UNK-The Great Platte River Road Archway Monument isn’t just a landmark spanning Interstate 80, but also a promising educational tool. Creators of the Archway hope to make it a catalyst for people to learn about and understand the role of the Platte River Valley in America’s development.
University of Nebraska at Kearney Chancellor Gladys Styles Johnston is leading a commission established by the foundation building the Archway to ensure that it will be more than just a tourist attraction. Dr. Johnston organized the Great Platte River Road Foundation Educational Advisory Committee to realize the Archway’s full educational potential.
“The Archway Educational Commission presents us with a great opportunity to work closely with schools and communities. We hope to increase school childrenÕs appreciation of the memorial and the history it preserves and interprets,” said Johnston.
Inspired by former Governor Frank Morrison, the Great Platte River Road Archway Monument is a tribute to the route across America that shaped this country’s history. Frontiersmen, fur trappers, settlers, riders of the Pony Express and railroads all followed the route along the Platte River. The Lincoln Highway and Interstate 80, the country’s first transcontinental highway and interstate system, run parallel to the Great Platte River Road. In this age of information superhighways, the first fiberoptic cable spanning the country follows the road as well.
The educational commission is comprised of volunteer members from education, government and the private sector. It was established as a separate entity from the Archway Foundation, but will work with the foundation to create broad-based educational programs that will highlight the importance of American transportation and communication witnessed on the Great Platte River Road.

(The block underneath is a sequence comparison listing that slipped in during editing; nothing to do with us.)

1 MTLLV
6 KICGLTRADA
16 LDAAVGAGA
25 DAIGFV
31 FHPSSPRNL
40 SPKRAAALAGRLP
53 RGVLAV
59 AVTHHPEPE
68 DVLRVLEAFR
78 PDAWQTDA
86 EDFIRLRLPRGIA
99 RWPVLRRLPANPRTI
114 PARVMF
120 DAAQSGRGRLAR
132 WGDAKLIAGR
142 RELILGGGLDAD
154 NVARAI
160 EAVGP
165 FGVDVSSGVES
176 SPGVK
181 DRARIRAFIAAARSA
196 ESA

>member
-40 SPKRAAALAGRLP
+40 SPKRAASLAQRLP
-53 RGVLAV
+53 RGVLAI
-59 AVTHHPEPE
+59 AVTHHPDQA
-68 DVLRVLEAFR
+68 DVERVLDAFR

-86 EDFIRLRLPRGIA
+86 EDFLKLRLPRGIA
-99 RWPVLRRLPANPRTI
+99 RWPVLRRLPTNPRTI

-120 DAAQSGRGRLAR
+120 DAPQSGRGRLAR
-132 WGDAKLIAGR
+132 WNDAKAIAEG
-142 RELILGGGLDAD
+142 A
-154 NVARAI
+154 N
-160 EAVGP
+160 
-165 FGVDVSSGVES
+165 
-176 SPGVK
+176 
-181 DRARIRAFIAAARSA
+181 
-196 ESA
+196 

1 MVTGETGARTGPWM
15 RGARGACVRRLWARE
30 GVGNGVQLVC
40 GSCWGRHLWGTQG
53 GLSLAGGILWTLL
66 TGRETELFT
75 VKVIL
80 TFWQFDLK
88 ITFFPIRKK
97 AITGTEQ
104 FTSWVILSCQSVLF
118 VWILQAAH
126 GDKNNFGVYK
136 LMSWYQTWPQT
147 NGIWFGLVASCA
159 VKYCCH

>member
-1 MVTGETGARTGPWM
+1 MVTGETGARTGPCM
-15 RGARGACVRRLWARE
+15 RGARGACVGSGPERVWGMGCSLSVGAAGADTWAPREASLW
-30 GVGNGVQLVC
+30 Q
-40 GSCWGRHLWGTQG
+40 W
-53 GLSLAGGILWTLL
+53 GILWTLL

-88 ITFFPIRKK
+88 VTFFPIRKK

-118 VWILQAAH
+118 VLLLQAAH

The commission has proposed a multi-discipline resource teaching guide. The commission wants to focus on the history of transportation and communication along the Great Platte River Road and the role that experience played in building and linking the nation from coast to coast. The guide will include lessons and activities that pertain to Nebraska social studies, math, science and language arts.
The commission hopes to print the resource guides this summer for every school in Nebraska. It also plans to conduct teacher in-services about the Archway curriculum as early as next fall and throughout the year.
Initially, the commission is focusing on Nebraska students in the fourth and eighth grades because these are the grades typically involved in teaching Nebraska history and the expansion across America, Johnston said. Educators can plan lessons revolving around transportation on the trail by horse, covered wagon, railroad or car, or focus on the variety of media people used to express their ideas such as art, dance, music and newspapers.
The K-12 curriculum is only the beginning. “Next, we will connect the Archway with the UNK community and form relationships with each of the individual academic departments at UNK,” Johnston said. The commission would like to incorporate the Archway into training future UNK teaching majors. Then they can include the information and activities in their programs. The commission doesn’t want to stop there. Eventually, all UNK students will be able to use the Archway as a resource for research and hands-on experience.
The broad impact of the Great Platte River Road is not limited to Nebraska schools. The commission can connect with non-Nebraska educators and institutions that are interested in the Great Platte River Road. Among them are the Oregon Trail organizations, the Union Pacific Railroad, Brigham Young University and the Social Studies Consortium in Boulder, Colo. A Web site will give Nebraska educators and students a central meeting point for information on Archway activities, and it will also give the information surrounding the Archway international exposure.